Water scarcity caused by climate change will create global security concerns, according to Dr. Rajendra K. Pachauri, chair of the intergovernmental panel on climate change, a co-recipient of the 2007 Nobel Peace Prize.
While speaking at the 2009 Nobel Conference at Gustavus Adolphus College in St. Peter, MN, the expert said: "At one level the world's water is like the world's wealth. Globally, there is more than enough to go round. The problem is that some countries get a lot more than others.
"With 31 percent of global freshwater resources, Latin America has 12 times more water per person than South Asia. Some places, such as Brazil and Canada, get far more water than they can use; others, such as countries in the Middle East, get much less than they need."
"Up to 1.2 billion people in Asia, 250 million Africans and 81 million Latin Americans will be exposed to increased water stress by 2020," Pachauri says.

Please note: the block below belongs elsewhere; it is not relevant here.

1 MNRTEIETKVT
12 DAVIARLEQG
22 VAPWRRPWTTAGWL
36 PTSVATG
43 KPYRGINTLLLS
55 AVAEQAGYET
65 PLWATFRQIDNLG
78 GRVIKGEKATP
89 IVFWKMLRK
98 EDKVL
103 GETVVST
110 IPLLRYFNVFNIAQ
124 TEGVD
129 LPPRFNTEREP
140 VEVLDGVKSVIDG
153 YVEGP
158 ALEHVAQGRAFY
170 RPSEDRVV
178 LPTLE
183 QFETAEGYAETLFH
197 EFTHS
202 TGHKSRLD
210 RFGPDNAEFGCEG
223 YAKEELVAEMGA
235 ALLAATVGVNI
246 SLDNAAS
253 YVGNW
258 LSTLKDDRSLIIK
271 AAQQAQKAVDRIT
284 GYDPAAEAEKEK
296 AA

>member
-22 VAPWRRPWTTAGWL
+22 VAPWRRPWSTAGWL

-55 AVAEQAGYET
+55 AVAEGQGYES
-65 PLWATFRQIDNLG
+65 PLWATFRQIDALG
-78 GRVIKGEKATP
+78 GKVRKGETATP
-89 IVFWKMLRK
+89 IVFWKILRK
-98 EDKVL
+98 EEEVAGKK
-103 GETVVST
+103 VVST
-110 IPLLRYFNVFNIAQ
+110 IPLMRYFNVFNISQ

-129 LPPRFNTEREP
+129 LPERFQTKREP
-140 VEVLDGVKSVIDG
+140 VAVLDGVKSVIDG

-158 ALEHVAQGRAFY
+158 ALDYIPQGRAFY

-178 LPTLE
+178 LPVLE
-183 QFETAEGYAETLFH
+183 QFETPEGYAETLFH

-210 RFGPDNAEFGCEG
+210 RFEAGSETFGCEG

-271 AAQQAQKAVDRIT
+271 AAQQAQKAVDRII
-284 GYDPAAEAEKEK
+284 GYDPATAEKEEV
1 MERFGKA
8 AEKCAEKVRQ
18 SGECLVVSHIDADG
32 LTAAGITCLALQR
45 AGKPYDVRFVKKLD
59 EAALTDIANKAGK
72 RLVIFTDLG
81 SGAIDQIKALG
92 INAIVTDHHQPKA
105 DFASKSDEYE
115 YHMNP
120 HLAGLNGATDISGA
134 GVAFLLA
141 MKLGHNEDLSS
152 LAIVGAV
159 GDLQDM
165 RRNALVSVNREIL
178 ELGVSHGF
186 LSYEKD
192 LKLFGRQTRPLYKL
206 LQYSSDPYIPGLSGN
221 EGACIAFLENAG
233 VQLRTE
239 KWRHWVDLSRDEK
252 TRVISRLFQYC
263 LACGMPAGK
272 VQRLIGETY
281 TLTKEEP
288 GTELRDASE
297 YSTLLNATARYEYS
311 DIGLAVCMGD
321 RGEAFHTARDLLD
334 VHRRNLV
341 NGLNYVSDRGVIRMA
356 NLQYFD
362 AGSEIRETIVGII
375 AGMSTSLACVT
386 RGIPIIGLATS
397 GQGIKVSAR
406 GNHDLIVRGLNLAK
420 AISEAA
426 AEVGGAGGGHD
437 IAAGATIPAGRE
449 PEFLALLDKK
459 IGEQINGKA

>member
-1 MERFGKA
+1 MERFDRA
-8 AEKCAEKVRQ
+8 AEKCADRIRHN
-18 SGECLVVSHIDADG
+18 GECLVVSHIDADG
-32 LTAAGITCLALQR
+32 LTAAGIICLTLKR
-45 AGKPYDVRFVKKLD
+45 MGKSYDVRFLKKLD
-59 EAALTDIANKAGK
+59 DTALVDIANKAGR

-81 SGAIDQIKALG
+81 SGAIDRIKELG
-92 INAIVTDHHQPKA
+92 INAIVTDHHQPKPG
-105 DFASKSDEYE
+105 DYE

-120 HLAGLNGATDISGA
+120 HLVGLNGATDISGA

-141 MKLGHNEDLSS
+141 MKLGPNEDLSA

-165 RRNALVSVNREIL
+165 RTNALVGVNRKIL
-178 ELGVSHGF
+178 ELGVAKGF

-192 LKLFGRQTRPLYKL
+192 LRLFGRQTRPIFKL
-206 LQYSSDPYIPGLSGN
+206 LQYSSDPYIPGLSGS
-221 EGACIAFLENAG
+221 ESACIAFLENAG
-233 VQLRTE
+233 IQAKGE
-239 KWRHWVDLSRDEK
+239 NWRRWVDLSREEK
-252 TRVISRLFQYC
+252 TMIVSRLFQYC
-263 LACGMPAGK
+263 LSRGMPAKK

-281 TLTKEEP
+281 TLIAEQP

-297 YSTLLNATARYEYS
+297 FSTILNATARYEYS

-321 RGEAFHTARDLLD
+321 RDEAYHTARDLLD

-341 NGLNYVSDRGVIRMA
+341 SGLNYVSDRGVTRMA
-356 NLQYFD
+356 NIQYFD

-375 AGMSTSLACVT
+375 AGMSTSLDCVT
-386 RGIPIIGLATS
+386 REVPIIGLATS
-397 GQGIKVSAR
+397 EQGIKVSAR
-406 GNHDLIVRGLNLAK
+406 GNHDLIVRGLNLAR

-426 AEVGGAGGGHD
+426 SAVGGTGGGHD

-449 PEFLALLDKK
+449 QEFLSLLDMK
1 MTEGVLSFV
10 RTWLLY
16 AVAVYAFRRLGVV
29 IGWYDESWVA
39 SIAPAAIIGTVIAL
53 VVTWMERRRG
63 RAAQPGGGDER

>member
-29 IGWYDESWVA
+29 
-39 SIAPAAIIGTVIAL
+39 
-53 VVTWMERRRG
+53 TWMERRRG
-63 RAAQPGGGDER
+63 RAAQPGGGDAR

Water shortages have an enormous impact of human health, including malnutrition, pathogen or chemical loading, infectious disease from water contamination, and uncontrolled water reuse.
"Due to the very large number of people that may be affected, food and water scarcity may be the most important health consequences of climate change," Pachauri says.
"We live on a small planet where communication and influences go from one corner of the Earth to another," he says.
"If there's a major disruption to peace in one part of the globe, no other part is insulated from it. We need to look at what happens to the rest of the world with some degree of alarm; these influences have very dangerous implications for the rest of the world," he adds.
Even societies with "high adaptive capacity" are vulnerable to climate change, variability and extremes, he continues.
"A technological society has two choices," Pachauri says.
"It can wait until catastrophic failures expose systemic deficiencies, distortion and self-deceptions, or the culture can provide social checks and balances to correct for systemic distortion prior to catastrophic failures.
"Global emissions of greenhouse gases will have to decline by 2015. If we can achieve that, we may be able to avoid the worst effects of climate change," he says.